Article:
LONDON — Global markets rose Thursday, boosted by China's decision to cut interest rates, hopes that the Federal Reserve will consider new support for the U.S. economy and speculation that Europe is preparing to give Spain financial aid.
China cut its benchmark lending rate by a quarter percentage point to 6.31 percent for the first time since 2008 to support growth in its cooling economy, the world's second-largest.
The move is the strongest sign yet that authorities in Beijing are determined to avoid a sharp slowdown. Chinese economic growth has been one of the pillars of the global economy in recent years, so the move boosted sentiment in financial markets worldwide.
Germany's DAX closed 0.8 percent higher at 6,144.22 while France's CAC-40 rose 0.4 percent to 3,071.16. Britain's FTSE 100 gained 1.2 percent to 5,447.79. Madrid's Ibex was up 0.3 percent while its 10-year bond yield slumped to 6.04 percent from 6.30 percent before the bond auction results.
Further boosting markets, Fed Chairman Ben Bernanke said the central bank is prepared to take further steps to support the U.S. economy if it weakens. A day earlier, three Fed officials suggested that the central bank may need to do more to help the economy.
Although most analysts do not expect the Fed to offer new stimulus measures at its next policy meeting June 19 to 20, Bernanke's comments reassured investors worried about a slowdown in the world's largest economy.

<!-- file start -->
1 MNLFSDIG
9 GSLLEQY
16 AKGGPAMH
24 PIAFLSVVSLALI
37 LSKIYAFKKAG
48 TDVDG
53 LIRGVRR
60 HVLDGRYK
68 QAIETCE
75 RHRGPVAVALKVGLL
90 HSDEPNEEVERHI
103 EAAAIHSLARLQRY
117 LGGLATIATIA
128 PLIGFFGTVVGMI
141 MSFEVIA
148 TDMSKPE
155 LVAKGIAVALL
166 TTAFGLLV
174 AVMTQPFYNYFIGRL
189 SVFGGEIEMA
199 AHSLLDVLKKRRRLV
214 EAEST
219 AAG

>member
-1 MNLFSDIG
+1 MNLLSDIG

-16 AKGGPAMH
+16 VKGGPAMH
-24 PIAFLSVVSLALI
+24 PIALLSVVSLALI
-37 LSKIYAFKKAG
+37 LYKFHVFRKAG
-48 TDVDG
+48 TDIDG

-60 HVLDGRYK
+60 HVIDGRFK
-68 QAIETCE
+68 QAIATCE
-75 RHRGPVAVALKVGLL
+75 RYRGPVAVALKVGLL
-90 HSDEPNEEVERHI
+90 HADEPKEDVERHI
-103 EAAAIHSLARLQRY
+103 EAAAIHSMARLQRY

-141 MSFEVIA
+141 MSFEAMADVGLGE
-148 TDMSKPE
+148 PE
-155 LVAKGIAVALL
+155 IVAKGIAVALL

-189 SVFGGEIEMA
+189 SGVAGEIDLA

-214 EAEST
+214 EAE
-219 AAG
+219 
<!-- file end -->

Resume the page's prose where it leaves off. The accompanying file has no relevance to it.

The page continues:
In Europe, which has been a key source of turmoil for financial markets in recent weeks, the mood was lightened by reports that Spain may get financial aid.
Spain's government cannot afford to rescue its banking sector but is reluctant to accept a full-fledged bailout from its eurozone partners as that would mean giving up control over some of its domestic policies.
Investors hope that European officials will agree to a compromise solution — giving Madrid the money but reassuring it that it will not have to take harsh new austerity measures.
"There is speculation that EU officials are coordinating some form of support for Spain, especially for its banking sector, but details of what this will entail is lacking," said Mitul Kotecha, an analyst at Crédit Agricole CIB.
In the meantime, the hopes for a rescue boosted Spain's bond markets, helping it raise money in a debt auction. Although its borrowing rate for 10-year bonds was higher than earlier auctions, it was lower than the rate international investors were demanding in the secondary bond market — where issued bonds are traded freely.
Earlier in Asia, stock indexes had closed higher. Japan's Nikkei 225 index added 1.2 percent to 8,639.72, Hong Kong's Hang Seng gained 0.9 percent to 18,678.29 and South Korea's Kospi index jumped 2.6 percent to 1,847.95.
Australia's S&P/ASX 200 climbed 1.3 percent to 4,108.60. Benchmarks in New Zealand, Taiwan and Indonesia also rose, but those in mainland China and Singapore fell.